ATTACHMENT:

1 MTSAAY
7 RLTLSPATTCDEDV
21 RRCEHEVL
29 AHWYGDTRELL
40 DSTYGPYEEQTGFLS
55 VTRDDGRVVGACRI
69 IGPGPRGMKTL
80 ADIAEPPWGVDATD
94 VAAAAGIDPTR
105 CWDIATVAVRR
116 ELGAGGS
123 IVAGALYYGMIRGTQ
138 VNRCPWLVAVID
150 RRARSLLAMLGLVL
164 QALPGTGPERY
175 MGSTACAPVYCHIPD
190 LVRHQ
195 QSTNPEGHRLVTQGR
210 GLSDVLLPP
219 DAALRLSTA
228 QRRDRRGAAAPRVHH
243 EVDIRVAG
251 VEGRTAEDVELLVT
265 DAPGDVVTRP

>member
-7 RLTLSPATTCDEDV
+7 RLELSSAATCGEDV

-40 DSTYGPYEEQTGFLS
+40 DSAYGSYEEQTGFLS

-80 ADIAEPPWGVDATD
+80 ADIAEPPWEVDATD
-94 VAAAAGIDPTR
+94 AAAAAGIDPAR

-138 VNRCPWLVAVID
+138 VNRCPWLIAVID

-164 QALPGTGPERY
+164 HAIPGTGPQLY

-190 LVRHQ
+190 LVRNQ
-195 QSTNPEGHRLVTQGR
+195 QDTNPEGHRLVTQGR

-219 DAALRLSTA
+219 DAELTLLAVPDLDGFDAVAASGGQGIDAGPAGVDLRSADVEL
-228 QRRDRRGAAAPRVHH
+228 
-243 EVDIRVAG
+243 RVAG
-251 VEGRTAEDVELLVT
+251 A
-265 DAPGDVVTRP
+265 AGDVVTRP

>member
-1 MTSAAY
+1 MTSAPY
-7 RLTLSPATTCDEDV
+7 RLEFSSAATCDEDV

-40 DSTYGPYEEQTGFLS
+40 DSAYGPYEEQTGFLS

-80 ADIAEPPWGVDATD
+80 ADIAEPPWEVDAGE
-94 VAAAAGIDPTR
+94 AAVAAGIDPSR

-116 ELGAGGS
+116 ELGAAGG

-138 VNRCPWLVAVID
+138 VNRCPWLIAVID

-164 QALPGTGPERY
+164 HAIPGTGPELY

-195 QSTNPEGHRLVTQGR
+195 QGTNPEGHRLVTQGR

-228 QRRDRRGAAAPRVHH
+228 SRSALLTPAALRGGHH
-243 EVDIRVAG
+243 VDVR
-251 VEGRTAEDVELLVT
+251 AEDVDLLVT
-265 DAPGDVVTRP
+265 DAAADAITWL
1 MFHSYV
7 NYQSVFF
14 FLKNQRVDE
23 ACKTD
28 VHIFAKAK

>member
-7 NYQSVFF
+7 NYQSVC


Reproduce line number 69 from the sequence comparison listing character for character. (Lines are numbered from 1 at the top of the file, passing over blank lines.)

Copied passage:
-195 QSTNPEGHRLVTQGR